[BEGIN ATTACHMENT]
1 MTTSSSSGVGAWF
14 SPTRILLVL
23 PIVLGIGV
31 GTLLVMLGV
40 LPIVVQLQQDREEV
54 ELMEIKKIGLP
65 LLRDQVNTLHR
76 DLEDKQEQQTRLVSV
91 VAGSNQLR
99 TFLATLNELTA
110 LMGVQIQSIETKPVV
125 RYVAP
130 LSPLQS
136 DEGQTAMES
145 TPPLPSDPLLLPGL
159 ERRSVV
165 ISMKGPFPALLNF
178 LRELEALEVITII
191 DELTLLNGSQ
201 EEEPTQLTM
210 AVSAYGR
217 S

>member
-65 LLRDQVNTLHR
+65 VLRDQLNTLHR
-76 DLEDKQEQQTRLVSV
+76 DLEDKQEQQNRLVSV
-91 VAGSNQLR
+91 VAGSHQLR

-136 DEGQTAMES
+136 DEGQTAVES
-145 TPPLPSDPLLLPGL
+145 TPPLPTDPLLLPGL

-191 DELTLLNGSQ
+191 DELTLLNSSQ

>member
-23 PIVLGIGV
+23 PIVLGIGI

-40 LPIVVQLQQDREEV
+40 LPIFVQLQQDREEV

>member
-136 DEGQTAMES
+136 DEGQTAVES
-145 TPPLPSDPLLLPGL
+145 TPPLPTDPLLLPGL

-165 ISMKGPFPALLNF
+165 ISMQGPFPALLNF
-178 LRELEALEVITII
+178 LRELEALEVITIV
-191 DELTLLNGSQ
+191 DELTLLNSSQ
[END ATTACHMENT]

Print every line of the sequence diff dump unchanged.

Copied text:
1 MTTSSSSGVGAWF
14 SPTRILLVL
23 PIVLGIGV
31 GTLLVMLGV
40 LPIVVQLQQDREEV
54 ELMEIKKIGLP
65 LLRDQVNTLHR
76 DLEDKQEQQTRLVSV
91 VAGSNQLR
99 TFLATLNELTA
110 LMGVQIQSIETKPVV
125 RYVAP
130 LSPLQS
136 DEGQTAMES
145 TPPLPSDPLLLPGL
159 ERRSVV
165 ISMKGPFPALLNF
178 LRELEALEVITII
191 DELTLLNGSQ
201 EEEPTQLTM
210 AVSAYGR
217 S

>member
-65 LLRDQVNTLHR
+65 VLRDQLNTLHR
-76 DLEDKQEQQTRLVSV
+76 DLEDKQEQQNRLVSV
-91 VAGSNQLR
+91 VAGSHQLR

-136 DEGQTAMES
+136 DEGQTAVES
-145 TPPLPSDPLLLPGL
+145 TPPLPTDPLLLPGL

-191 DELTLLNGSQ
+191 DELTLLNSSQ

>member
-23 PIVLGIGV
+23 PIVLGIGI

-40 LPIVVQLQQDREEV
+40 LPIFVQLQQDREEV

>member
-136 DEGQTAMES
+136 DEGQTAVES
-145 TPPLPSDPLLLPGL
+145 TPPLPTDPLLLPGL

-165 ISMKGPFPALLNF
+165 ISMQGPFPALLNF
-178 LRELEALEVITII
+178 LRELEALEVITIV
-191 DELTLLNGSQ
+191 DELTLLNSSQ